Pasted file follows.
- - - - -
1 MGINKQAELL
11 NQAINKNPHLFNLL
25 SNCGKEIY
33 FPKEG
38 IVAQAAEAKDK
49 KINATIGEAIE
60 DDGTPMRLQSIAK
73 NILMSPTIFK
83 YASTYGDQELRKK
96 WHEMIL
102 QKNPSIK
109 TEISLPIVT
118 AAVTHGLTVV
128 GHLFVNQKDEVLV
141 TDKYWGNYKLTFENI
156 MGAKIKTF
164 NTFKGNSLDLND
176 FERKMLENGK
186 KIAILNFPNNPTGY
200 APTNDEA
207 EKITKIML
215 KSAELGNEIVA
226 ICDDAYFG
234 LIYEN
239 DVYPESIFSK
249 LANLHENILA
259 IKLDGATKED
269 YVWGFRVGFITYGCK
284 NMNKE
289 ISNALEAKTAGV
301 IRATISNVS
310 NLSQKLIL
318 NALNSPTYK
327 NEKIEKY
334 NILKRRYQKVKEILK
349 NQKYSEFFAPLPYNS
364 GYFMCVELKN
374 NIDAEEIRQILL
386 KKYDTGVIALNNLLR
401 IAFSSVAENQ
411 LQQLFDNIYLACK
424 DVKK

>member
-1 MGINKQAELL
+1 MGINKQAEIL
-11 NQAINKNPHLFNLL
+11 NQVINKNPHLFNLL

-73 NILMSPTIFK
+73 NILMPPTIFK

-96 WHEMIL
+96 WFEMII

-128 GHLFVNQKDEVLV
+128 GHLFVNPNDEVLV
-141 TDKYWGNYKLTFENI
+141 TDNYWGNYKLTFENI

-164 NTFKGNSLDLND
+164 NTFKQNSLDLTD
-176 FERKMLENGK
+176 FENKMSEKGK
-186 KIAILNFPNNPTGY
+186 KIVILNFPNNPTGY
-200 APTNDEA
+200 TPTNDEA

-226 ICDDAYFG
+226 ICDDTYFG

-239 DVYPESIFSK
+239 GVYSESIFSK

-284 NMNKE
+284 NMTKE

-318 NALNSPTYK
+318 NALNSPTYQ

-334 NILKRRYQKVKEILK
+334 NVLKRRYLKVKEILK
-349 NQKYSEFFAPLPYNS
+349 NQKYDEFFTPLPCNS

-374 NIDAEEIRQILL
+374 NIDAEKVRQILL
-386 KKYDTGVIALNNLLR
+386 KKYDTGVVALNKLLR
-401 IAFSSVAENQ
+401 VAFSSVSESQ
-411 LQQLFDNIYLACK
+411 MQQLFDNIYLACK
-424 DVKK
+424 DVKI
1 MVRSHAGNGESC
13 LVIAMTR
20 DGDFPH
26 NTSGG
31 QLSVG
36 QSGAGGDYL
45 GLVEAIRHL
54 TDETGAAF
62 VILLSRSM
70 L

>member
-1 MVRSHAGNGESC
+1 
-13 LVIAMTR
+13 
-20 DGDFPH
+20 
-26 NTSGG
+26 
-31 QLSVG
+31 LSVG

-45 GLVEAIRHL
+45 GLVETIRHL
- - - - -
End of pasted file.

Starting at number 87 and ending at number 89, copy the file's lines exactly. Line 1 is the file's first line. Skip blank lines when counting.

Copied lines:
13 LVIAMTR
20 DGDFPH
26 NTSGG